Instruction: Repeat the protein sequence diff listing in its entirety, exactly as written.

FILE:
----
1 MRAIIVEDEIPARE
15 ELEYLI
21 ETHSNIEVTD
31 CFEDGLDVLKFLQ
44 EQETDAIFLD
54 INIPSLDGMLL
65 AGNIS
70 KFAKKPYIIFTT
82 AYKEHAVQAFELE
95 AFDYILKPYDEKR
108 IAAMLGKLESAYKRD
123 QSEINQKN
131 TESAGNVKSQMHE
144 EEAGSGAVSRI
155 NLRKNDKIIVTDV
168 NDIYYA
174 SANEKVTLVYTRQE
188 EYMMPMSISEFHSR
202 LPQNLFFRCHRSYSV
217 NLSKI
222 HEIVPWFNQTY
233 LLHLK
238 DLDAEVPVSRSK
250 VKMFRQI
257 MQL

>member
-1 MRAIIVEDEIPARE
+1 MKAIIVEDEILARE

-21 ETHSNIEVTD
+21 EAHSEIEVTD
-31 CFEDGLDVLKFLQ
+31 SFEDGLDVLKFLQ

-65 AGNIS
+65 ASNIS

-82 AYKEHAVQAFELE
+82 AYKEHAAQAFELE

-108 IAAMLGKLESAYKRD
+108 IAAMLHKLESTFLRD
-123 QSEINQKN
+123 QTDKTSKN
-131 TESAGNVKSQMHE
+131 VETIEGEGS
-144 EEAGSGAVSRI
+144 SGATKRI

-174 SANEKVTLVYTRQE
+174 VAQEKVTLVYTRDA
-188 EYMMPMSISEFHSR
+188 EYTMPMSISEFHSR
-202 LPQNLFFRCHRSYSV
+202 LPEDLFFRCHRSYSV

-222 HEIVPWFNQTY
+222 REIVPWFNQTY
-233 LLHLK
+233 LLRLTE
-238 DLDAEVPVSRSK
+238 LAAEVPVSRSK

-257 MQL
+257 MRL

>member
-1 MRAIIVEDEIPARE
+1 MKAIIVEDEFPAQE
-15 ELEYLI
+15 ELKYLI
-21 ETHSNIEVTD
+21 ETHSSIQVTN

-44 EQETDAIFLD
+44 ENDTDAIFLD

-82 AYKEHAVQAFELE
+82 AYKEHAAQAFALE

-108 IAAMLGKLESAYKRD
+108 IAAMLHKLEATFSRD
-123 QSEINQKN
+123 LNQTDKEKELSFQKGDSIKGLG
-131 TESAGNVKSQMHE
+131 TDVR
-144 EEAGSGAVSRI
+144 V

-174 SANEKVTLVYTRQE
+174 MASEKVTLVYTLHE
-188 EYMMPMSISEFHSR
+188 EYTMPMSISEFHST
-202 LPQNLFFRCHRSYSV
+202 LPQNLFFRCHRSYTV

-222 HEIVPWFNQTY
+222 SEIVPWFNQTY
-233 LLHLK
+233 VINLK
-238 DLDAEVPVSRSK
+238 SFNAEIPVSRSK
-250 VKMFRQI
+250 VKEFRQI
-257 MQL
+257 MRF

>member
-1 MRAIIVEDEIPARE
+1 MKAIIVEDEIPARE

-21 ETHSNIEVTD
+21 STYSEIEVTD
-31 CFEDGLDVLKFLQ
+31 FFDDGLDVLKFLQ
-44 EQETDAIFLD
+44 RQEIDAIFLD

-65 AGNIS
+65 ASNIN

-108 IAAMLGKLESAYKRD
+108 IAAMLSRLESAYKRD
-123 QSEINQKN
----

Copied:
1 MRAIIVEDEIPARE
15 ELEYLI
21 ETHSNIEVTD
31 CFEDGLDVLKFLQ
44 EQETDAIFLD
54 INIPSLDGMLL
65 AGNIS
70 KFAKKPYIIFTT
82 AYKEHAVQAFELE
95 AFDYILKPYDEKR
108 IAAMLGKLESAYKRD
123 QSEINQKN
131 TESAGNVKSQMHE
144 EEAGSGAVSRI
155 NLRKNDKIIVTDV
168 NDIYYA
174 SANEKVTLVYTRQE
188 EYMMPMSISEFHSR
202 LPQNLFFRCHRSYSV
217 NLSKI
222 HEIVPWFNQTY
233 LLHLK
238 DLDAEVPVSRSK
250 VKMFRQI
257 MQL

>member
-1 MRAIIVEDEIPARE
+1 MKAIIVEDEILARE

-21 ETHSNIEVTD
+21 EAHSEIEVTD
-31 CFEDGLDVLKFLQ
+31 SFEDGLDVLKFLQ

-65 AGNIS
+65 ASNIS

-82 AYKEHAVQAFELE
+82 AYKEHAAQAFELE

-108 IAAMLGKLESAYKRD
+108 IAAMLHKLESTFLRD
-123 QSEINQKN
+123 QTDKTSKN
-131 TESAGNVKSQMHE
+131 VETIEGEGS
-144 EEAGSGAVSRI
+144 SGATKRI

-174 SANEKVTLVYTRQE
+174 VAQEKVTLVYTRDA
-188 EYMMPMSISEFHSR
+188 EYTMPMSISEFHSR
-202 LPQNLFFRCHRSYSV
+202 LPEDLFFRCHRSYSV

-222 HEIVPWFNQTY
+222 REIVPWFNQTY
-233 LLHLK
+233 LLRLTE
-238 DLDAEVPVSRSK
+238 LAAEVPVSRSK

-257 MQL
+257 MRL

>member
-1 MRAIIVEDEIPARE
+1 MKAIIVEDEFPAQE
-15 ELEYLI
+15 ELKYLI
-21 ETHSNIEVTD
+21 ETHSSIQVTN

-44 EQETDAIFLD
+44 ENDTDAIFLD

-82 AYKEHAVQAFELE
+82 AYKEHAAQAFALE

-108 IAAMLGKLESAYKRD
+108 IAAMLHKLEATFSRD
-123 QSEINQKN
+123 LNQTDKEKELSFQKGDSIKGLG
-131 TESAGNVKSQMHE
+131 TDVR
-144 EEAGSGAVSRI
+144 V

-174 SANEKVTLVYTRQE
+174 MASEKVTLVYTLHE
-188 EYMMPMSISEFHSR
+188 EYTMPMSISEFHST
-202 LPQNLFFRCHRSYSV
+202 LPQNLFFRCHRSYTV

-222 HEIVPWFNQTY
+222 SEIVPWFNQTY
-233 LLHLK
+233 VINLK
-238 DLDAEVPVSRSK
+238 SFNAEIPVSRSK
-250 VKMFRQI
+250 VKEFRQI
-257 MQL
+257 MRF

>member
-1 MRAIIVEDEIPARE
+1 MKAIIVEDEIPARE

-21 ETHSNIEVTD
+21 STYSEIEVTD
-31 CFEDGLDVLKFLQ
+31 FFDDGLDVLKFLQ
-44 EQETDAIFLD
+44 RQEIDAIFLD

-65 AGNIS
+65 ASNIN

-108 IAAMLGKLESAYKRD
+108 IAAMLSRLESAYKRD
-123 QSEINQKN